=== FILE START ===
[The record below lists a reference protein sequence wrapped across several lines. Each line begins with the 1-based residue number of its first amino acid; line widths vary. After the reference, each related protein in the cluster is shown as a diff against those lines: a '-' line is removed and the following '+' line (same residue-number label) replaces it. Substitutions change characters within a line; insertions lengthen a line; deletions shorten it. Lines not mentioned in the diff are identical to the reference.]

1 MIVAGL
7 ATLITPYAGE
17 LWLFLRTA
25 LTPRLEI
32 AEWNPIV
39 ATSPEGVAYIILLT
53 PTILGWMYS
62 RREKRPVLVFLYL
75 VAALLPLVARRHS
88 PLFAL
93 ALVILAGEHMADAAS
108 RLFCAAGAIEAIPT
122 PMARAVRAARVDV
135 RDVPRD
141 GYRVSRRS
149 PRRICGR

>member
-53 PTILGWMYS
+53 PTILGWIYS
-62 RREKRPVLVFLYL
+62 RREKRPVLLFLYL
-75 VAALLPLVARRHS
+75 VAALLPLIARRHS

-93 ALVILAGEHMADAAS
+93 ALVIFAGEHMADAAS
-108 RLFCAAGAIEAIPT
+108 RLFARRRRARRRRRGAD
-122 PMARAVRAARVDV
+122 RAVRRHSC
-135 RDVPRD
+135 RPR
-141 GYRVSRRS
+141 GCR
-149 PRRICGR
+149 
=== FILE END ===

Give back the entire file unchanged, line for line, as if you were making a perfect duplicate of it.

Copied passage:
[The record below lists a reference protein sequence wrapped across several lines. Each line begins with the 1-based residue number of its first amino acid; line widths vary. After the reference, each related protein in the cluster is shown as a diff against those lines: a '-' line is removed and the following '+' line (same residue-number label) replaces it. Substitutions change characters within a line; insertions lengthen a line; deletions shorten it. Lines not mentioned in the diff are identical to the reference.]

1 MIVAGL
7 ATLITPYAGE
17 LWLFLRTA
25 LTPRLEI
32 AEWNPIV
39 ATSPEGVAYIILLT
53 PTILGWMYS
62 RREKRPVLVFLYL
75 VAALLPLVARRHS
88 PLFAL
93 ALVILAGEHMADAAS
108 RLFCAAGAIEAIPT
122 PMARAVRAARVDV
135 RDVPRD
141 GYRVSRRS
149 PRRICGR

>member
-53 PTILGWMYS
+53 PTILGWIYS
-62 RREKRPVLVFLYL
+62 RREKRPVLLFLYL
-75 VAALLPLVARRHS
+75 VAALLPLIARRHS

-93 ALVILAGEHMADAAS
+93 ALVIFAGEHMADAAS
-108 RLFCAAGAIEAIPT
+108 RLFARRRRARRRRRGAD
-122 PMARAVRAARVDV
+122 RAVRRHSC
-135 RDVPRD
+135 RPR
-141 GYRVSRRS
+141 GCR
-149 PRRICGR
+149 